This would give customers more time to browse the menu, order something they want and then it would be ready when they arrive or brought directly out to their table. At the same time, it meant McDonald’s could combine insights from its marketing efforts and offer customers discounts and deals while they browse the menu on their phone. 

While the strategy was simple, getting the technology ready in the back end wasn’t as straight forward, and that’s where the help of Microsoft came in.
 

The urgency to scale quickly

It’s not common knowledge, but Japan is the second-largest market for McDonald’s in the world, so Plexure knew that offering mobile order and pay would require serious levels of scalability.

Plexure approached Microsoft about migrating mobile order and pay, alongside its other e-commerce offerings to the Azure cloud.

“Since inception, we’ve worked with Microsoft – our architecture has always been .net, and the technology stack has always been Microsoft centric, so deploying all applications to Azure seemed like a no-brainer for business continuity and ease,” says Bullock.

But the rollout of such an extensive system that needs to reach so many customers isn’t straightforward. 

“We knew if we were going to get this right the first time, we’d have to ask for Microsoft’s help around the cloud-based architecture,” continues Bullock.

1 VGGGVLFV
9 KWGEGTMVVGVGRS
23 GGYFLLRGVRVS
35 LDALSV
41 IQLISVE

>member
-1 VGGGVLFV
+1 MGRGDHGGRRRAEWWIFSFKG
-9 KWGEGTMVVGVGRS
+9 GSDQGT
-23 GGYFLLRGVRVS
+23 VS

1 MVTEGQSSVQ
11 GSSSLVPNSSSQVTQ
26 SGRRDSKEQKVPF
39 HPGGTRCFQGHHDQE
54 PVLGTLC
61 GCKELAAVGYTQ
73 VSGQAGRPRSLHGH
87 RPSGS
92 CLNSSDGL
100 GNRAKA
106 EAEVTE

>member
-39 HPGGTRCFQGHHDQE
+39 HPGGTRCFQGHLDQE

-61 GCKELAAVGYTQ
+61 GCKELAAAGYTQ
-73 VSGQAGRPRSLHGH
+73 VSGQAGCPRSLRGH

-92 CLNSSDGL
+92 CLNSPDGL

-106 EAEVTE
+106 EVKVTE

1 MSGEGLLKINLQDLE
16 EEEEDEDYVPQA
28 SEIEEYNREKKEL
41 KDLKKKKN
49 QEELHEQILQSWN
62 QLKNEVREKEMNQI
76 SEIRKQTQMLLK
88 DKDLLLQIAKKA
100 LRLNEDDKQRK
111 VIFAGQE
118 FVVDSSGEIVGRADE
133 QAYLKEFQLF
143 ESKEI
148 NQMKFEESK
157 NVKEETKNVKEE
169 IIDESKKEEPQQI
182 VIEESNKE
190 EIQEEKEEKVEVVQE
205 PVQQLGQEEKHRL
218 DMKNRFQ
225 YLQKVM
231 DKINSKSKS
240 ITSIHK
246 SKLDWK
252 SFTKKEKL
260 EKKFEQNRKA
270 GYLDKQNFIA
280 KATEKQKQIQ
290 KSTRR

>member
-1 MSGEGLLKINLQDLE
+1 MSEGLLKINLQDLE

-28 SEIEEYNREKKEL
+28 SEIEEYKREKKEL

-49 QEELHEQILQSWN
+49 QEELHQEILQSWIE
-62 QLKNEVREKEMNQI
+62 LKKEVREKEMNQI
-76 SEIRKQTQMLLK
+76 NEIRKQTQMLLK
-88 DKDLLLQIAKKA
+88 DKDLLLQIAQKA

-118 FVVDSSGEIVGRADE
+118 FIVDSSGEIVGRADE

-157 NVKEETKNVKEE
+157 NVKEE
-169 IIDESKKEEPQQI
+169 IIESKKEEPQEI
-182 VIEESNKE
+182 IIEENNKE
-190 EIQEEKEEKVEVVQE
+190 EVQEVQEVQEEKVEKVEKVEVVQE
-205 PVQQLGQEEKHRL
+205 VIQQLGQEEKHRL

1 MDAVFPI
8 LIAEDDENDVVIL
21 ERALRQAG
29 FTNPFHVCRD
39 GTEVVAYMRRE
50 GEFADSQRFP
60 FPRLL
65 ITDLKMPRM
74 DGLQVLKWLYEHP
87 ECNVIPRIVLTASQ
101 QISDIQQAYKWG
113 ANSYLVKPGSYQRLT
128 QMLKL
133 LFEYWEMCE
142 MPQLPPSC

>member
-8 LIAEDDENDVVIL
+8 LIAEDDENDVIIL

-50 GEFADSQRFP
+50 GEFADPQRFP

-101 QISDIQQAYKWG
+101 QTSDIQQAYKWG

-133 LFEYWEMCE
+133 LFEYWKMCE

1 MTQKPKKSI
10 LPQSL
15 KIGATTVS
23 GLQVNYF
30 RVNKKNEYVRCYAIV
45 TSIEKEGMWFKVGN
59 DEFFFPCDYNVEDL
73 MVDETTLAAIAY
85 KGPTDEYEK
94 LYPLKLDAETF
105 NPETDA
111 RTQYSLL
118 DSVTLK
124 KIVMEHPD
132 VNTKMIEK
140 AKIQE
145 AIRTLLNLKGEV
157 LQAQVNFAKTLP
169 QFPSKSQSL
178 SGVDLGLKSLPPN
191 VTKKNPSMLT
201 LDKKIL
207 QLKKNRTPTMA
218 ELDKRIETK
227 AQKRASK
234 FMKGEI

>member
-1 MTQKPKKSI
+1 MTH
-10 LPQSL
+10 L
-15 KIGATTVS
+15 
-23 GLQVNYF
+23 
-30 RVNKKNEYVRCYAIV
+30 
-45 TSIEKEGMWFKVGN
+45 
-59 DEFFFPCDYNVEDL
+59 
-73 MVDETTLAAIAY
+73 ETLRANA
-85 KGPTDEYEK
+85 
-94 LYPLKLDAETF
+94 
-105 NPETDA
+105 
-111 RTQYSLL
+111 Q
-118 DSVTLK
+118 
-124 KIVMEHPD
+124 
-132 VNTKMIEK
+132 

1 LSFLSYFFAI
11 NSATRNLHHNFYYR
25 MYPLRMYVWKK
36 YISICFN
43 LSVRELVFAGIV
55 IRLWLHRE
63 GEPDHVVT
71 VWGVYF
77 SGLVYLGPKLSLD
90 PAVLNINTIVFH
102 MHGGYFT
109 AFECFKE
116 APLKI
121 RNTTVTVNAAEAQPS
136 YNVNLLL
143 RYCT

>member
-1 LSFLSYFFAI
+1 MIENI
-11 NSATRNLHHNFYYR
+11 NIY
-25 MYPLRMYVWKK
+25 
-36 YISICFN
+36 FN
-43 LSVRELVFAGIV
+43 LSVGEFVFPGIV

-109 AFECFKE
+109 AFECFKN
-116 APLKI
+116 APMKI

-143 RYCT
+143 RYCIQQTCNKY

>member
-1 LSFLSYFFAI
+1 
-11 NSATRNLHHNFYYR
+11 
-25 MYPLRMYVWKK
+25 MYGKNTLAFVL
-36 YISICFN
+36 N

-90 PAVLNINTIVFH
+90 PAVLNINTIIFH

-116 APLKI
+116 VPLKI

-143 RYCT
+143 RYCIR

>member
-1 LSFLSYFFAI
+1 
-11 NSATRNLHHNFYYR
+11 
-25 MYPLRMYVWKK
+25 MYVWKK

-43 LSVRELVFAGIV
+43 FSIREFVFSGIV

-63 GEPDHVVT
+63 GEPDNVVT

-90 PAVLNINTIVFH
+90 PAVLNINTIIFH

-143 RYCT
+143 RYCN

“We put in a request for Microsoft’s Fasttrack Programme, and it was a great review forum for architectural guidance and scalability.”

Microsoft FastTrack is a programme designed to help customers deploy Microsoft cloud solutions. This was key to the quick actioning of the project, and Plexure always knew that having Microsoft’s guidance was going to be integral, particularly in terms of saving time with best practise guidance and advice from the experts.

“For example, the mobile order and pay system we offer is a high availability deployment that runs across two different regions of Japan,” Bullock says.

“This means there is a lot of information being stored and processed at any one time. Because of the size of the system, handling the volumes can be complicated.

“We made Microsoft aware of this early on in the cloud migration process, which meant they were able to offer the right architecture advice so this wasn’t an issue when we released to market.” 
 

Launching during a global pandemic

Fast forward to March 2020 and the team at Plexure were ready to implement the service when the world ground to a halt as the COVID-19 pandemic hit. 

But with the new solution providing a contactless payment system, customers only needed to be in the store to pick up their food, and social distancing could be more easily implemented.

Today the McDonald’s app serves 2,875 stores across the country with millions of users on the number one app in their category. 

With Plexure’s mobile order and pay now well established in Japan, it is looking to expand even more globally. 

“We are thrilled with the successes we’ve seen so far in Japan, but we’re not stopping there - the future is looking bright,” says Bullock.